Close one school and open a door
Some things need replacing, even if they're not broken. The school complex in a neighborhood where enrollment has shrunk is one such thing.
Closing a school is never a happy process. Ask the families whose children attended Wailupe Valley Elementary School. It was a successful school; the fact that the population of young families was moving westward did not diminish that success. But it was a reality to confront — which the state Board of Education did, closing that campus a year ago.
Today, the school board sees another tough decision on the horizon concerning tiny Hale'iwa Elementary School. The state could save $720,000 a year in operating costs and scratch off some $4 million in backlogged repairs and maintenance if the school is consolidated with Waialua Elementary two miles away.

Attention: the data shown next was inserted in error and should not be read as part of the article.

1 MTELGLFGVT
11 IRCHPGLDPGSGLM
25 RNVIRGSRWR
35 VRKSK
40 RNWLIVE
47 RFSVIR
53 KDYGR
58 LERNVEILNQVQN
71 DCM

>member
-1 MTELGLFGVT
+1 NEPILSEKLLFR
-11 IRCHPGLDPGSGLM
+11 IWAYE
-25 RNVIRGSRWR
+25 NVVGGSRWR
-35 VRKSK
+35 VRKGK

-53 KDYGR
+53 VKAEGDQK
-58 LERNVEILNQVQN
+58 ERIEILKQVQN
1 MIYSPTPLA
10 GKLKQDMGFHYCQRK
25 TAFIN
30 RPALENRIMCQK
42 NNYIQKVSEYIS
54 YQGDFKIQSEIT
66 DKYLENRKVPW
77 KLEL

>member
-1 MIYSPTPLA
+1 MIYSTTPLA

Hale'iwa is understandably chagrined by this, but at a time when the booming 'Ewa area is watching gleaming new schools spring up, a rural consolidation should be seen as an opportunity.
The money saved from the consolidation could be invested in better facilities for students at both schools. The enlarged elementary would need more space, which it could get by sending the sixth-graders to Waialua High and Intermediate School. More resources would finance renovations of both campuses to accommodate all of the students in better facilities.
The Board of Education has shown its willingness to close its smaller schools in Wailupe and, in 2006, at Ke'anae, and it needs to show that same resolve here. The focus should be on providing the best setting for learning. And aging classrooms, placed where fewer people now live, don't yield the educational opportunities these kids deserve.